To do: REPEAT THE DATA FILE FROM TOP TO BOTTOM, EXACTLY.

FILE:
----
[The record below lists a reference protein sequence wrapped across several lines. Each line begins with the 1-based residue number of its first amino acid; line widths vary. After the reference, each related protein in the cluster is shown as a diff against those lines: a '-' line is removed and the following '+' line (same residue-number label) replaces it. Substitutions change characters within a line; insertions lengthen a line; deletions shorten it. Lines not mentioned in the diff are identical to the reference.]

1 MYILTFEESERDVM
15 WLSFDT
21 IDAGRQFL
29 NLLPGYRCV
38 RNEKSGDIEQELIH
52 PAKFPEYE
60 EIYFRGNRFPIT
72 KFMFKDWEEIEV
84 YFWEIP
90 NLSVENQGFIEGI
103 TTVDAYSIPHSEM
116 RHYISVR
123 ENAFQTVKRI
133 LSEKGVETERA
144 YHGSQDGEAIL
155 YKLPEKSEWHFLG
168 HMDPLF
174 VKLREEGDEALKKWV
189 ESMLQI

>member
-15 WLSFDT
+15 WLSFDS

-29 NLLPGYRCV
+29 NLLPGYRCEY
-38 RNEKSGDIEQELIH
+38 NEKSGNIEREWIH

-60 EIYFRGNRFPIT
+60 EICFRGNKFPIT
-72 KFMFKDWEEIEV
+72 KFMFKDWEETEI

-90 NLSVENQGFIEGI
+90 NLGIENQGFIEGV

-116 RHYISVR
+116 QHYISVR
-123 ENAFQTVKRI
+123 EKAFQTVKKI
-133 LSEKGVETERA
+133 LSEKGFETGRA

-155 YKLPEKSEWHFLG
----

[The record below lists a reference protein sequence wrapped across several lines. Each line begins with the 1-based residue number of its first amino acid; line widths vary. After the reference, each related protein in the cluster is shown as a diff against those lines: a '-' line is removed and the following '+' line (same residue-number label) replaces it. Substitutions change characters within a line; insertions lengthen a line; deletions shorten it. Lines not mentioned in the diff are identical to the reference.]

1 MYILTFEESERDVM
15 WLSFDT
21 IDAGRQFL
29 NLLPGYRCV
38 RNEKSGDIEQELIH
52 PAKFPEYE
60 EIYFRGNRFPIT
72 KFMFKDWEEIEV
84 YFWEIP
90 NLSVENQGFIEGI
103 TTVDAYSIPHSEM
116 RHYISVR
123 ENAFQTVKRI
133 LSEKGVETERA
144 YHGSQDGEAIL
155 YKLPEKSEWHFLG
168 HMDPLF
174 VKLREEGDEALKKWV
189 ESMLQI

>member
-15 WLSFDT
+15 WLSFDS

-29 NLLPGYRCV
+29 NLLPGYRCEY
-38 RNEKSGDIEQELIH
+38 NEKSGNIEREWIH

-60 EIYFRGNRFPIT
+60 EICFRGNKFPIT
-72 KFMFKDWEEIEV
+72 KFMFKDWEETEI

-90 NLSVENQGFIEGI
+90 NLGIENQGFIEGV

-116 RHYISVR
+116 QHYISVR
-123 ENAFQTVKRI
+123 EKAFQTVKKI
-133 LSEKGVETERA
+133 LSEKGFETGRA

-155 YKLPEKSEWHFLG